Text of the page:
Fort Fisher

Fort Fisher
Fort Fisher, NE Bastion. Frank Vizetelly (National Geographic)

Thursday, March 26, 2015

Action in Louisiana

MARCH 26-27TH, 1865:  A detachment of sailors led by Acting Ensign Peyton H. Randolph of the USS Benton joined troops under the command of Brigadier General B.G. Farar in a combined expedition to Trinity, Louisiana,  where they captured a small number of Confederate soldiers as well as horses, arms and stores.

--Old B-Runner

Wednesday, March 25, 2015

Lee Makes Last Attempt to Break Grant's Lines-- Part 2

Lee's attack was his last bold gamble for great stakes.  Never one to submit tamely to even the most formidable odds, he sought in the surprise attack to cripple Grant's army so that the overwhelming spring attack the Federals were building up could not be launched.

Lee hoped that he could speed to North Carolina with part of the veterans, join General Johnston and crush Sherman while still holding his Richmond-Petersburg line.  Had the attack gone as well in its latter stages as it did in the first onslaught, he would have been within range of City Point, only some ten miles away.

The wholesale destruction of the host of supply ships, mountains of stores, and vast arsenal would have ended Grant's plan for seizing Richmond that spring.

--Old B-R'er

Lee Makes Last Attempt to Break Grant's Lines-- Part 1

MARCH 25TH, 1865:  General Grant wired Rear Admiral Porter that General Lee's soldiers had broken through the right of his lines and that he thought they would strike toward the central James River supply base at City Point a few miles from the breakthrough.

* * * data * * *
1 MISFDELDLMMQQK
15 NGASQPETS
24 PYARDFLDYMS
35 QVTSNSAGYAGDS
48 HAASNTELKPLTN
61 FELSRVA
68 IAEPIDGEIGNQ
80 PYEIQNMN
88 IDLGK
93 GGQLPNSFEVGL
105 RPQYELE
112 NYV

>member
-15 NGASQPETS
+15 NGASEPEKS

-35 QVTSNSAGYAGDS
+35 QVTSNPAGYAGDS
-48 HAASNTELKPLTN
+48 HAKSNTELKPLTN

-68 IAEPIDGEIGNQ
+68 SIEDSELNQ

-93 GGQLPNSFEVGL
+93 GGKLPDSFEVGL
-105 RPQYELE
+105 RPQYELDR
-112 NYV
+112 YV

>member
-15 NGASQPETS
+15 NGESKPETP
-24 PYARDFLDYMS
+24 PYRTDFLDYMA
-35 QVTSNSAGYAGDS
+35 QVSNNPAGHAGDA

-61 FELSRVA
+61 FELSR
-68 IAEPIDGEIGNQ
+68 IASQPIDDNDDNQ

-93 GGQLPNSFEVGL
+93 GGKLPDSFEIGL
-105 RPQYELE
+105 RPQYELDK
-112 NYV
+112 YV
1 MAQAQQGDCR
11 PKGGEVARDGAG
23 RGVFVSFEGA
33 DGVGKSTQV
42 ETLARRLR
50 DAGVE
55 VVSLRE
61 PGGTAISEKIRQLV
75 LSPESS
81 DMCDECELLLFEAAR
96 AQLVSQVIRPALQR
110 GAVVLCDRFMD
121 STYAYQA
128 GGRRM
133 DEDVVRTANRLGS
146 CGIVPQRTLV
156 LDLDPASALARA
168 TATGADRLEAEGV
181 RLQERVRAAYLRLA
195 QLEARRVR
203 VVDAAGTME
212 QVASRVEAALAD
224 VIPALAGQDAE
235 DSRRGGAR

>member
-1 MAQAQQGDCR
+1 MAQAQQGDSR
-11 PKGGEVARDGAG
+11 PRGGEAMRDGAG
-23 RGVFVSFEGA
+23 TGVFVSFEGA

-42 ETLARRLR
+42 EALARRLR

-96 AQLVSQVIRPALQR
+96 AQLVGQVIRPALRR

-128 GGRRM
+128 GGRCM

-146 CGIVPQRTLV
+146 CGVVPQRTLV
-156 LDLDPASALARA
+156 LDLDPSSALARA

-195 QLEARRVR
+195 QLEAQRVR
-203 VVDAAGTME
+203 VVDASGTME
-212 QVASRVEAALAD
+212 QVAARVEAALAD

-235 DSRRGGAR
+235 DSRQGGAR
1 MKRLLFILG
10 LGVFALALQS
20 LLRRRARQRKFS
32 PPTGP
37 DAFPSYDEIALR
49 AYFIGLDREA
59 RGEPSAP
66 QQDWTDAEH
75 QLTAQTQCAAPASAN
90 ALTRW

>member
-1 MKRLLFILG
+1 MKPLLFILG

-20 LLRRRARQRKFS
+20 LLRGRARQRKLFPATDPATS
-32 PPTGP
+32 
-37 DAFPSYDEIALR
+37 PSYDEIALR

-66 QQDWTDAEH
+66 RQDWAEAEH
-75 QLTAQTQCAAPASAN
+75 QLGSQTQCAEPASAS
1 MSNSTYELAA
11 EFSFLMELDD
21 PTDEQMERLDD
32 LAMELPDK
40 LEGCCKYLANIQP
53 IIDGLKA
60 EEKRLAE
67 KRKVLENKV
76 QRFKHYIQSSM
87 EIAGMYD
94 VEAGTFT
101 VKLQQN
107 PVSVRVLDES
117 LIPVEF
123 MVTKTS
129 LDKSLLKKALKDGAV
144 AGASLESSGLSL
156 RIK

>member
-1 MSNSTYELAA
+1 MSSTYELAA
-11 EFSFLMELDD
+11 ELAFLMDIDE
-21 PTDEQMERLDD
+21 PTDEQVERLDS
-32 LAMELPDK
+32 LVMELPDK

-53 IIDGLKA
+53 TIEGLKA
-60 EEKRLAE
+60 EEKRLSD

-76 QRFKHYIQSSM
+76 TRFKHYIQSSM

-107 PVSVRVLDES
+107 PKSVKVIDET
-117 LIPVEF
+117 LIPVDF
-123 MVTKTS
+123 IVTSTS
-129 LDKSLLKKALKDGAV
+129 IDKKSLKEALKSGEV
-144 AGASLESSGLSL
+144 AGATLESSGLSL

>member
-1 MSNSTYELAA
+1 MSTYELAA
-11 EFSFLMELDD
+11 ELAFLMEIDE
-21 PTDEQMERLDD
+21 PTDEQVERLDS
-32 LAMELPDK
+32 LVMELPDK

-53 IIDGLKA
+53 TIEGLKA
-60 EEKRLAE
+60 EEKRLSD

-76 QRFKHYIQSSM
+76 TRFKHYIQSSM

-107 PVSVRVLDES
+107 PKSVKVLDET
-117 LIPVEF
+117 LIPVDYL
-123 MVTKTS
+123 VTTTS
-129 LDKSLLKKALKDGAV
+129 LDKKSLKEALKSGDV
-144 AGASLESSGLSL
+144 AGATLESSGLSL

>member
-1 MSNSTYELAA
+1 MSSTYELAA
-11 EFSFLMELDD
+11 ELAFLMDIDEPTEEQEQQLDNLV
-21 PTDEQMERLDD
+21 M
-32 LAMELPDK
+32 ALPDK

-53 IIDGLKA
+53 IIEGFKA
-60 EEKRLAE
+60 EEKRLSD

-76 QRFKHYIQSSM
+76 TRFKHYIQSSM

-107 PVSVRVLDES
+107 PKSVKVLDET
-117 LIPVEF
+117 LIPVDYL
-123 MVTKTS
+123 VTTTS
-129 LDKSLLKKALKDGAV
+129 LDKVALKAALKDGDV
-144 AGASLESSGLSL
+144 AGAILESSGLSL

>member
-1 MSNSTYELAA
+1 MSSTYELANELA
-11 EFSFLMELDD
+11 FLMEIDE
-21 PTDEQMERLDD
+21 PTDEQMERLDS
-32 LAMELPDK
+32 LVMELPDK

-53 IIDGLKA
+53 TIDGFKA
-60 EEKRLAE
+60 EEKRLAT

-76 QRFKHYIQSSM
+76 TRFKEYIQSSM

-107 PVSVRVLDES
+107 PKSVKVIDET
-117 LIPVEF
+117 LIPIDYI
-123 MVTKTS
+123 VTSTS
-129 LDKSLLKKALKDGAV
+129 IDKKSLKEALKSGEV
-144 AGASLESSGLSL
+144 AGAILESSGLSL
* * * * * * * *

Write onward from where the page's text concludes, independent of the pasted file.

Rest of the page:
"I would suggest putting one or two gunboats on the Appomattox up as high as the pontoon bridge, he told the Admiral.  Porter immediately ordered gunboats up the Appomattox River to guard the bridge "at all times."

Simultaneously, the USS Wilderness was ordered up the Chickahominy River to communicate with General Sheridan, carry intelligence about any Confederate activity along the river, and bring back dispatches from Sheridan for Grant.

--Old B-Runner


Tuesday, March 24, 2015

USS Republic Engages Wheeler's Cavalry on the Cape Fear River

MARCH 24TH, 1865:  The USS Republic was dispatched up the Cape Fear River from Wilmington to check reports that detachments of General Wheeler's cavalry were operating in the area.  About six miles up the river a cavalry squad was driven away with gunfire.

They then landed a reconnoitering party.  It was learned that the mounted Confederates had broken into small squads and were plundering the countryside.

They also made contact with a rear guard detachment of General Sherman's army en route to Fayetteville.

--Old B-R'er

Lincoln Visits With Gen. Grant and an Army-Navy Problem With Horses and Boats

MARCH 24TH, 1865:  President Lincoln visited General Grant at City Point, Virginia, arriving at this all-important water-supported supply base at 9 p.m. on board the steamer River Queen.  Accompanied by Mrs. Lincoln and his son Tad, he was escorted up the James River by the USS Bat, Lt.Cmdr.  John S. Barnes.

Two days later Barnes accompanied Lincoln and Grant on a review of part of the Army of the James.  General Horace Porter, serving on the general's staff, later recalled:  "Captain Barnes, who commanded the vessel which had escorted the President's steamer, was to be part of the party, and I loaned him my horse.

"This was a favor which was usually accorded with some reluctance to naval officers when they came ashore; for these men of the ocean at times tried to board the animal on the starboard side, and often rolled in the saddle as if there was a heavy sea on; and if the horse, in his anxiety to rid himself of the sea-monster, tried to scrape his rider off by rubbing against a tree, the officer attributed the unseaman-like conduct of the animal entirely to the fact that his steering-gear had become unshipped....